According to the results of a large study, chest CT scans performed annually as a lung cancer screening test can reduce the risk of lung cancer death by 20% in current and former heavy smokers.
To reach these conclusions, federally funded scientists performed a multi-center trial in which they enrolled 53,000 people between the ages 55 and 74 that had at least a 30 pack-year history of smoking. Participants were randomized to receive either a chest x-ray or a CT scan at trial entry and then again one year, and 2 years thereafter. Ex-smokers that had quit within the last 15 years were enrolled as well.
The enrollees were followed for up to 5 years. There were 354 lung cancer deaths in the group that was randomized to receive CT scans, and 442 deaths in those receiving chest x-rays. The difference was large enough to prompt the study’s overseers to halt the study before its planned completion date, and to publicize the findings even before the write-up appeared in a peer reviewed journal.
Lung cancer kills nearly 160,000 people per year in the US. That’s more than the combined annual deaths from breast, colorectal, prostate and pancreatic cancers combined.
Previous studies had ruled-out chest x-rays as useful screening tests for the scourge, because they caught the disease too late. Not surprisingly therefore, many scientists hailed the news as a major advance in lung cancer screening.
“This is the first time that we have seen clear evidence of a significant reduction in lung cancer mortality with a screening test in a randomized controlled trial,” the National Cancer Institute’s Christine Berg told the New York Times.
Statements like this seem premature to me. Chest CT scans cost between $300-1,000 per test. There are nearly 90 million Americans who smoke or used to smoke. A widespread screening program using this technology would cost tens of billions of dollars per year in direct costs alone.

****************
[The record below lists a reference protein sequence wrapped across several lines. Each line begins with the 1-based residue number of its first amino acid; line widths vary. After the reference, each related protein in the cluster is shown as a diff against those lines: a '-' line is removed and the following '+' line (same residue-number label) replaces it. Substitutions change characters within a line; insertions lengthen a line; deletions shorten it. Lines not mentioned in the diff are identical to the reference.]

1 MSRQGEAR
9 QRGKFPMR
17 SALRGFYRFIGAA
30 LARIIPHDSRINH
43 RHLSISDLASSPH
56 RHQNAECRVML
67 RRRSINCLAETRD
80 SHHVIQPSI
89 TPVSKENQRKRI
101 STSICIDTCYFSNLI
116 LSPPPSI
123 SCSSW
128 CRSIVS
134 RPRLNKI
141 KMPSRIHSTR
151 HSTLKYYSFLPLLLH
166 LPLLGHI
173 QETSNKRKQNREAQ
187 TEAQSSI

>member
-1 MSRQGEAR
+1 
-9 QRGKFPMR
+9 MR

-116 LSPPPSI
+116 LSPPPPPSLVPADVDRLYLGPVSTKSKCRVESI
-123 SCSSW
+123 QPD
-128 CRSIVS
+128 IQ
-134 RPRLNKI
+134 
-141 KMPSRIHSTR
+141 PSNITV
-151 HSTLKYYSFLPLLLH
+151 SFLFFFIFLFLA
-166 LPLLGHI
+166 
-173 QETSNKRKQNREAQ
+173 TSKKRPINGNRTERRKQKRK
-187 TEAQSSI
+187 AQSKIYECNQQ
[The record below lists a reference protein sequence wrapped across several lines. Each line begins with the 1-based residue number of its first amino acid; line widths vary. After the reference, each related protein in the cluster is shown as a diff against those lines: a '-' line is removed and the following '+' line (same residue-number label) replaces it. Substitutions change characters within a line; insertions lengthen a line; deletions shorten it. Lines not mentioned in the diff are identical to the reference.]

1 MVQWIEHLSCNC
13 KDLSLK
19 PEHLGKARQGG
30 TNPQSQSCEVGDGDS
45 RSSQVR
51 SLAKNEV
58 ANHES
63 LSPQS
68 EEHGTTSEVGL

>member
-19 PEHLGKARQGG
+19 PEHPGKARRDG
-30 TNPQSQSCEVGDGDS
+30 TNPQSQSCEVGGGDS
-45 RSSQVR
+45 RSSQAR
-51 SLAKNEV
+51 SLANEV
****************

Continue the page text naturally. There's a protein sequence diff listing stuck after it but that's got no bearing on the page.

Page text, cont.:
That’s not counting the indirect costs. In the present study, fully 25% of the subjects who were randomized to receive a CT scan were found to have a false positive result (an abnormality that turned out not to be cancer). Many of these false positive results undoubtedly triggered additional scans, lung biopsies and even thoracic surgery which drive up the overall costs of the screening program many times over.
It’s not clear that our overburdened health system can accomodate the cost escalations implied by a widespread CT scan-based screening program for lung cancer.
Beyond this, CT scans, even the newer “Spiral” scans, are associated with modest levels of radiation exposure in their own right. The cumulative effects of this can actually cause cancer.
And that 20% mortality reduction? That statistic can, in itself, be deceiving. According to Jaan Sidorov’s calculations over at Disease Management Care Blog, the absolute cancer death percentages in last Friday’s study were 1.3% for subjects receiving the CT scan and 1.7% in those receiving chest x-rays. The absolute difference in death rates was therefore about 4 in a thousand. More than 98% of both groups didn’t die of lung cancer during the study period, and the direct cost per life saved was $180,000. That’s an awful lot of CT scans, and an awful lot of money to achieve that reduction in absolute risk.
Perhaps where this is headed is a focused screening program for older adults with a history of heavy cigarette consumption. These folks have the greatest risk of lung cancer and are the least likely to sustain deleterious effects due to cumulative radiation exposure from the CT scans themselves.
Regardless, we all need to take a deep breath and wait for this study to be written-up and published in a peer reviewed journal. And we need to wait for the results of a cost-effectiveness analysis of this emerging technology before we get too wound-up over this promising, but early finding.